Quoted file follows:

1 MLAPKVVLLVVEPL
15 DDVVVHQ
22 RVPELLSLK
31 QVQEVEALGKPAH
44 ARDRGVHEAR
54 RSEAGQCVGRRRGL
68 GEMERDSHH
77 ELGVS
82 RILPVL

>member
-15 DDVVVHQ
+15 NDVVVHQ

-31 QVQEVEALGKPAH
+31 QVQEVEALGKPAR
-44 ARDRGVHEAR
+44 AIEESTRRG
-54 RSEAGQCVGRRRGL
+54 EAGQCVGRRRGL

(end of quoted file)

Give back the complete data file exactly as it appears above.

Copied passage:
1 MLAPKVVLLVVEPL
15 DDVVVHQ
22 RVPELLSLK
31 QVQEVEALGKPAH
44 ARDRGVHEAR
54 RSEAGQCVGRRRGL
68 GEMERDSHH
77 ELGVS
82 RILPVL

>member
-15 DDVVVHQ
+15 NDVVVHQ

-31 QVQEVEALGKPAH
+31 QVQEVEALGKPAR
-44 ARDRGVHEAR
+44 AIEESTRRG
-54 RSEAGQCVGRRRGL
+54 EAGQCVGRRRGL